The art of parking this iron monster is a real learning experience. The kick stand is on the left side. So, if the pavement slopes to the left, this means you’ll need 2 gorillas and 3 tourists to help you lift it back upright off the stand. Conversely, if the surface slopes to the right, there is very little lean weight on the stand. In this situation, a light breeze or a heavy dragonfly landing on the far right side and over she goes. I know far too much about all this and some has been painful.
Oh, I’m not done with parking. There is no reverse gear, just weak old legs to push the bike backwards. This means you NEVER park heading downhill, into the curb, unless you have AAA to send a truck to pull you back out. Ideally, you pull the bike around where you can back it into aforementioned downhill spot. Most roads are crowned so water runs off. Angle parking almost always means moving back and forth to get the bike to slide backwards into a parking position.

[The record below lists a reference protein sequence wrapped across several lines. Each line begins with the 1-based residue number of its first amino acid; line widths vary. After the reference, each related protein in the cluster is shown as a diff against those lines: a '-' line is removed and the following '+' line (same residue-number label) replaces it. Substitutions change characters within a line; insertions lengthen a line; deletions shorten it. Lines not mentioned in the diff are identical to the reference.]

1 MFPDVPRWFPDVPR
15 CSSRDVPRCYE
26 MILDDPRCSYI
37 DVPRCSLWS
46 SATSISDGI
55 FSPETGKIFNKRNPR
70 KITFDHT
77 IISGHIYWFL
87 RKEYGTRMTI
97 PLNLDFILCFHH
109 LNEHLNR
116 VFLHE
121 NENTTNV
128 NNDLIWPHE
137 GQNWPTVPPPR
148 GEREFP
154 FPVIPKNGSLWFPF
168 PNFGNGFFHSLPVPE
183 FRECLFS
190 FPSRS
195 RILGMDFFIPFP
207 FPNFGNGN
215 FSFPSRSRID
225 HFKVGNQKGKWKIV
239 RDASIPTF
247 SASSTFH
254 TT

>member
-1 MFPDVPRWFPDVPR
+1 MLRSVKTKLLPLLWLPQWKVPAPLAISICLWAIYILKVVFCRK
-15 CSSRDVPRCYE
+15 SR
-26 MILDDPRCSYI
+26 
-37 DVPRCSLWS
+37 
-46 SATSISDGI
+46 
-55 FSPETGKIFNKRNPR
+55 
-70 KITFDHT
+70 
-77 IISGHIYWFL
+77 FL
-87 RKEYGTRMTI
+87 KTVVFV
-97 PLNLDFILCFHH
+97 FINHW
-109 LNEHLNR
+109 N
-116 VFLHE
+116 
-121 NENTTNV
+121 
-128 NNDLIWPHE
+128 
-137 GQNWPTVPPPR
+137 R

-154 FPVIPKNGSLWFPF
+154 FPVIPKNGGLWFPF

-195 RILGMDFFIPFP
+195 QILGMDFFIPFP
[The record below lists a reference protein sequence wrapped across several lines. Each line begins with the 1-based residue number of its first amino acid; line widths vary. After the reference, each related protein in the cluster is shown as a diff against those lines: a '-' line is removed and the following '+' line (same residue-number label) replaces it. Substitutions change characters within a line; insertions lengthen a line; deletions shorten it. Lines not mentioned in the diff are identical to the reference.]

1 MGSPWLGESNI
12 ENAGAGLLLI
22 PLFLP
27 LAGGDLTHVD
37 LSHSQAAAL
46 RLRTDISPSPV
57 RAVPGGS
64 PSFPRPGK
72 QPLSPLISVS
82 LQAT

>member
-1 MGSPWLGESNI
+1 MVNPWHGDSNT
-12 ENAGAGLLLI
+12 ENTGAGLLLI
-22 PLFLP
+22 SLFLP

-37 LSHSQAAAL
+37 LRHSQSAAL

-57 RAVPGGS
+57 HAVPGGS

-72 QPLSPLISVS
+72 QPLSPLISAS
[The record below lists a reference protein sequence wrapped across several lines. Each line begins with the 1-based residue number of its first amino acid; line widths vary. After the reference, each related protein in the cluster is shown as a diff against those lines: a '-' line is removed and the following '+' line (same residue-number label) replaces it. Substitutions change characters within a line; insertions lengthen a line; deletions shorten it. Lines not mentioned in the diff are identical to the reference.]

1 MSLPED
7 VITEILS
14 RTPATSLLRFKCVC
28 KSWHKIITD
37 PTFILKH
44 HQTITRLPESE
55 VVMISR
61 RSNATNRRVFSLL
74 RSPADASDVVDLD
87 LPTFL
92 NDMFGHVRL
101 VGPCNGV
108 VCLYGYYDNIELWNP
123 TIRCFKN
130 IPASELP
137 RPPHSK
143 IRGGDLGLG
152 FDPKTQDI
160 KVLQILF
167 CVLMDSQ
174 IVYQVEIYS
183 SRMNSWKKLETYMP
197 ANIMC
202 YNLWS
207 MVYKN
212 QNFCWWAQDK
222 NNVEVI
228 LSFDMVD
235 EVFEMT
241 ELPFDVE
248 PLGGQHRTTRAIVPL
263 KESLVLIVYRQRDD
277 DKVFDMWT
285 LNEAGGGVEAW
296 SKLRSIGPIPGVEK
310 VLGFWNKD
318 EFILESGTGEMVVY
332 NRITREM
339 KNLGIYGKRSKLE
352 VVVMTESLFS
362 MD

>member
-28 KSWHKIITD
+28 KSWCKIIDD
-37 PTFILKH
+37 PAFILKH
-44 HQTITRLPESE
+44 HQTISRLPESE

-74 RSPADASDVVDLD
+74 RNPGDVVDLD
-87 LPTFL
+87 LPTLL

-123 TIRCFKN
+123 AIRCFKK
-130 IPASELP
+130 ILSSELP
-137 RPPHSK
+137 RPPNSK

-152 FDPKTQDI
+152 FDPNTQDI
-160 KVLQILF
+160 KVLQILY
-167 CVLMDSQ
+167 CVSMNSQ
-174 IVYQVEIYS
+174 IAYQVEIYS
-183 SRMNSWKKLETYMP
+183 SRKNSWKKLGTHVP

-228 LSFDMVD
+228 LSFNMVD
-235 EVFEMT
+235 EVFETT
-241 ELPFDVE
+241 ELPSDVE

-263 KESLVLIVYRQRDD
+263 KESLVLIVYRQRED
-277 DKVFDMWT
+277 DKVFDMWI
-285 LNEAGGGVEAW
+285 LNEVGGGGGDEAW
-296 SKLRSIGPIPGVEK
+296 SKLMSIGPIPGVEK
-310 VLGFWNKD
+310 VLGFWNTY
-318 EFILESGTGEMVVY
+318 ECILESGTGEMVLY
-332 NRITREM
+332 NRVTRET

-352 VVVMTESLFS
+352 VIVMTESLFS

Part 3–Everybody loves a Harley. As a woman riding a motorcycle, traveling alone might seem to put you into threatening situations. I’ve not found this to be the case at all, rather it might be the opposite.
Perhaps the general public might consider that dressing like a pirate in black leather may indicate that the rest of the “biker gang” is right behind me and due to show up and take hostages at any moment. 🙂 I get left alone.
I get a lot of long looks at the Harley. Many will stop and relate stories of how they used to ride, how they want to ride or just admire the chrome and steel. The machine projects power and freedom. I love to offer people the chance to get their photo taken sitting on the bike. I tell them if they have a camera, I have the Harley. Their eyes flash with adventure when they get on and it’s easy to imagine what’s going through their brain as they grin proudly and sit erect on top of the world.